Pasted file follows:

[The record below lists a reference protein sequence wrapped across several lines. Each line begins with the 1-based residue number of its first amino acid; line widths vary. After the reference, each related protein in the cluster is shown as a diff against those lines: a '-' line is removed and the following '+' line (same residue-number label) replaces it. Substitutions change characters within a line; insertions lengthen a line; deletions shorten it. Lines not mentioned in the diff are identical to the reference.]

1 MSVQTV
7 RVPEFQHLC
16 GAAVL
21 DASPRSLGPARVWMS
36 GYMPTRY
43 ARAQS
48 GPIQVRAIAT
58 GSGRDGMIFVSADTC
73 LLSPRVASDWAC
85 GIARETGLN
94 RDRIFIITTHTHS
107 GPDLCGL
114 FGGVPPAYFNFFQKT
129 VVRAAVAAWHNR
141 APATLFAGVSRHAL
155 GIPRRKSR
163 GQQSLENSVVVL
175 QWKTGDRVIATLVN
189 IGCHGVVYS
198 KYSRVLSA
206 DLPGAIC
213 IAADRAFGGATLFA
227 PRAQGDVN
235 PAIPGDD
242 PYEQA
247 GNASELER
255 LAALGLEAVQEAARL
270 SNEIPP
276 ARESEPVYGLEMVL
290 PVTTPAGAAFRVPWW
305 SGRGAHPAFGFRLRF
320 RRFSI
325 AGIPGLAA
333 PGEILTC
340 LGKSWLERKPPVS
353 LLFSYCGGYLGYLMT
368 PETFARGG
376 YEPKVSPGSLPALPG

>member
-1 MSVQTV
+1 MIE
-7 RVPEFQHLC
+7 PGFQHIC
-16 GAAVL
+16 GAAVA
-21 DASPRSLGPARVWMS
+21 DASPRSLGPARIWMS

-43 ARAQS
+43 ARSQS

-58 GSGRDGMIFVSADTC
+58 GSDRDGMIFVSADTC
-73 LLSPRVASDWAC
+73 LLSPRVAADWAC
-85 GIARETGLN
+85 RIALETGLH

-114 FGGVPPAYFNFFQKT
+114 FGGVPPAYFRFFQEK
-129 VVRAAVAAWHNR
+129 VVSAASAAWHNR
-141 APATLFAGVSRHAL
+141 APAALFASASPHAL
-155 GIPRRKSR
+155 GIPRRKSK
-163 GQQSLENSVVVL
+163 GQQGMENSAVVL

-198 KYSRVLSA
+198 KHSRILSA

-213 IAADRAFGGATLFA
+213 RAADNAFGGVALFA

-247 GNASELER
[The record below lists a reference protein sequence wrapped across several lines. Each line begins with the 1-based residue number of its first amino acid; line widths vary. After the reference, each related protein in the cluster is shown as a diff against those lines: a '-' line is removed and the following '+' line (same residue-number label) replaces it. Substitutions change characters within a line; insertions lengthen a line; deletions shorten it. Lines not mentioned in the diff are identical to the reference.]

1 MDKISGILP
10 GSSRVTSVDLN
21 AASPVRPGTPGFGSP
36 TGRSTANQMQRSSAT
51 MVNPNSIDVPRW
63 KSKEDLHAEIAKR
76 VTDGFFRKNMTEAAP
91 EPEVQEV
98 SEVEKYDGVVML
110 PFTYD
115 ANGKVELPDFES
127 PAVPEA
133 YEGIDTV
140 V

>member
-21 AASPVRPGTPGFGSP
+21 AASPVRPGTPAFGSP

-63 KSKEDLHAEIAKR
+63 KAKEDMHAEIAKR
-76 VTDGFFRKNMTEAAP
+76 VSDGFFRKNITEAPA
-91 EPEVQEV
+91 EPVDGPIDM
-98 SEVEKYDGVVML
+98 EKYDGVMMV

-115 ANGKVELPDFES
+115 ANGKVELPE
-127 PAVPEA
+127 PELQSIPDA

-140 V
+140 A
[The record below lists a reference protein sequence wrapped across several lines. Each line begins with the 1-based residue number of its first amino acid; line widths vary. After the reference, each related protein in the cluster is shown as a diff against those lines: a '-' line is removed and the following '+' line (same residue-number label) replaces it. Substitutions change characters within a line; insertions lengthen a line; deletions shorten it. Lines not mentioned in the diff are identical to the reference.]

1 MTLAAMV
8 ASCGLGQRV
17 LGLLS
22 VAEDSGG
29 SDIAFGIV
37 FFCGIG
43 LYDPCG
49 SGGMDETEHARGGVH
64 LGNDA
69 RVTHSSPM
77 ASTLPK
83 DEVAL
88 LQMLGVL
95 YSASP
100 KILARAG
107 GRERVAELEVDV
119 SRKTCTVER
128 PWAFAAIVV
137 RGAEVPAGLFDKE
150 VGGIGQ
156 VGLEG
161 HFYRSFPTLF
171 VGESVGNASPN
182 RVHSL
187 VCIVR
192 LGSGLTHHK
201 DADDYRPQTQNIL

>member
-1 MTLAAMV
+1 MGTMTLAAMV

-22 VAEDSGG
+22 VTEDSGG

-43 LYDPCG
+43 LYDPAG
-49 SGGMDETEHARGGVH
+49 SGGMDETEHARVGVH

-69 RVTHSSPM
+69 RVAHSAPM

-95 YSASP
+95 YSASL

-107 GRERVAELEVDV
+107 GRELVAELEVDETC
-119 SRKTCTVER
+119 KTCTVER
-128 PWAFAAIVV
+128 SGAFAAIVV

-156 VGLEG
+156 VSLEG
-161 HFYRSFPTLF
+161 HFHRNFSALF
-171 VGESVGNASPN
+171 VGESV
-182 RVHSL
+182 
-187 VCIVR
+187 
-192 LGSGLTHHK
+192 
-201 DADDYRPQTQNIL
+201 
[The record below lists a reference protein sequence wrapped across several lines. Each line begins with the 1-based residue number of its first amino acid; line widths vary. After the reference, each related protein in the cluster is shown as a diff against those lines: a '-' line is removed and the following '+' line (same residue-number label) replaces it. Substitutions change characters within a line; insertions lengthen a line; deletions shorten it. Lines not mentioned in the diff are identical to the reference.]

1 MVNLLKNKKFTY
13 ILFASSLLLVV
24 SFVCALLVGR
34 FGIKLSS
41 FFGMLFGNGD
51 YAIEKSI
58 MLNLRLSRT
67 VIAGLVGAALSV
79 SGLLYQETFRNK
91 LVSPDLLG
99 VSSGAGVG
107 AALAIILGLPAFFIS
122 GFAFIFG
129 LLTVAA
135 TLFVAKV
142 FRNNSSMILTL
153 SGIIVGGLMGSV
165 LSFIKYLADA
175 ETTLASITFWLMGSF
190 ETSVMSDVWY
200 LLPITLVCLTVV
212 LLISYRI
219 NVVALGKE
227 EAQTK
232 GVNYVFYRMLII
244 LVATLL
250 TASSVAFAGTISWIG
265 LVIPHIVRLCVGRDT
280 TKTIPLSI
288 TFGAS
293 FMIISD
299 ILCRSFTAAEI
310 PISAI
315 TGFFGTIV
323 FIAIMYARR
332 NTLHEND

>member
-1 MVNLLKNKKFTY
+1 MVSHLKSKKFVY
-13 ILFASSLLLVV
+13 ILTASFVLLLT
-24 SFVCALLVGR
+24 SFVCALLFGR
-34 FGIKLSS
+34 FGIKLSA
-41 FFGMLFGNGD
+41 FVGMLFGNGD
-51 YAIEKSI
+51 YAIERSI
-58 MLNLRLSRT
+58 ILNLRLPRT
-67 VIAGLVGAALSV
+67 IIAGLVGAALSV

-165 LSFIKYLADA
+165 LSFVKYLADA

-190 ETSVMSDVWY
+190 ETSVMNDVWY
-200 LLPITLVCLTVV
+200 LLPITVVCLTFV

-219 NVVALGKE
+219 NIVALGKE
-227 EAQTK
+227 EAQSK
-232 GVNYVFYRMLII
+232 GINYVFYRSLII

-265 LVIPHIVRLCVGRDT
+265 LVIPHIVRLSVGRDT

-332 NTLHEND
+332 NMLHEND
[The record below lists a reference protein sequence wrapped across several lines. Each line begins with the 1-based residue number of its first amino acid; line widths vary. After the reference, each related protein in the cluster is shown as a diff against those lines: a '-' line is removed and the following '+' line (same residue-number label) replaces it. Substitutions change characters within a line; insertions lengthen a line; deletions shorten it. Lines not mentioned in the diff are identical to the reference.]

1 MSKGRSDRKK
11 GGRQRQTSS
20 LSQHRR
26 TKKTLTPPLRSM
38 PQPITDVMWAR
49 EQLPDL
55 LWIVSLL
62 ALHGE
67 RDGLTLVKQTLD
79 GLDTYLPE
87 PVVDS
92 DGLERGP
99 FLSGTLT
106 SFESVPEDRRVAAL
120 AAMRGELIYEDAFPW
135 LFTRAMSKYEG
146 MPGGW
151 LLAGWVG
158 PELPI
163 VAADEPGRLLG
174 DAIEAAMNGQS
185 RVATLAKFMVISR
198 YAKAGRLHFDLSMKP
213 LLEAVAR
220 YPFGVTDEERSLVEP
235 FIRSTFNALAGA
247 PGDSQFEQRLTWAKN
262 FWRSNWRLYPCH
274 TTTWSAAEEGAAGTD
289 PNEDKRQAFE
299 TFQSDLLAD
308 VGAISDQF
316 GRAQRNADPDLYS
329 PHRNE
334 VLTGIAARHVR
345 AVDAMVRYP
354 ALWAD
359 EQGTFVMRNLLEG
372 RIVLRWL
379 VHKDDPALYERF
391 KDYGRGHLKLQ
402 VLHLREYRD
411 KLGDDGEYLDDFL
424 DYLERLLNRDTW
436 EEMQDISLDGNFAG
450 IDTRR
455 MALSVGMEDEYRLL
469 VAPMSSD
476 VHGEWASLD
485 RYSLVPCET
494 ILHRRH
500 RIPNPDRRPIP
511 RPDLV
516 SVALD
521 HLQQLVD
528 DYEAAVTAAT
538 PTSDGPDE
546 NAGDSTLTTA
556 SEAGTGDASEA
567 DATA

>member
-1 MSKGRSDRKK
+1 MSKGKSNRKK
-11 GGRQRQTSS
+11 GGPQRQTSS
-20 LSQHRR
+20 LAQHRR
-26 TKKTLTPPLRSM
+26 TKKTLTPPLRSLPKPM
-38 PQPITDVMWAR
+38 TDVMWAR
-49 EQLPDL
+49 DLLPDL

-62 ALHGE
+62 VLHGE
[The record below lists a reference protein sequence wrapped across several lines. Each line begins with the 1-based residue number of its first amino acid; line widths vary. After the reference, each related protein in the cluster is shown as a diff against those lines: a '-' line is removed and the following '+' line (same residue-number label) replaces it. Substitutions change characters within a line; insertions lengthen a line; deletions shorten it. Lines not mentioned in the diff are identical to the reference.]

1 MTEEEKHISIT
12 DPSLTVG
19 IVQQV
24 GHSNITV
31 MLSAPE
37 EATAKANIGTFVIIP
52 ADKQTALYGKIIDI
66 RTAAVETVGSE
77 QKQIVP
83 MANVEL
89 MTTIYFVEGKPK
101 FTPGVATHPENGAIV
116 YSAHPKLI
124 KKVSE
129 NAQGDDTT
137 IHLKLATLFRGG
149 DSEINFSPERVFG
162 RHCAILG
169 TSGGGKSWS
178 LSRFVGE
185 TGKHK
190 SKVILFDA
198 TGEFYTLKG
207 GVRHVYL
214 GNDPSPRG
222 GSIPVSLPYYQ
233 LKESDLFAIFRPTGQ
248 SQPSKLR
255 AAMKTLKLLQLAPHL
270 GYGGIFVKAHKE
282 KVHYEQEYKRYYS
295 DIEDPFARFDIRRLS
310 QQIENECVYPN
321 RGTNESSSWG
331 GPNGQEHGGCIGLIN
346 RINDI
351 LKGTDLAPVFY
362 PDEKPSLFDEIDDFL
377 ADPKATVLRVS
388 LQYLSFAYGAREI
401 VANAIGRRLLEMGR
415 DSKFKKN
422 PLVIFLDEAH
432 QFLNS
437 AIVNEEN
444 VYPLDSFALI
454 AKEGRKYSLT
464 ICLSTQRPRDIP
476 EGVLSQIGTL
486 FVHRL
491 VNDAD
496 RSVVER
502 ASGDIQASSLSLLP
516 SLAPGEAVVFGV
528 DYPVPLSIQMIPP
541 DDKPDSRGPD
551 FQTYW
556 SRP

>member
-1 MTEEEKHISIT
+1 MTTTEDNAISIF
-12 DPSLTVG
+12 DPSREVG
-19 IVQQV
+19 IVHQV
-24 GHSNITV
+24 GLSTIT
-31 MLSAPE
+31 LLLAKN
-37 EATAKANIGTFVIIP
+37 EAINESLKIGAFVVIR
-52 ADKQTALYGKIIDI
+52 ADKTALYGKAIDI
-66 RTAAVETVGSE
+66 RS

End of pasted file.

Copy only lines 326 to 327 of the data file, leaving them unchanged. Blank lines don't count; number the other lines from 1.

129 NAQGDDTT
137 IHLKLATLFRGG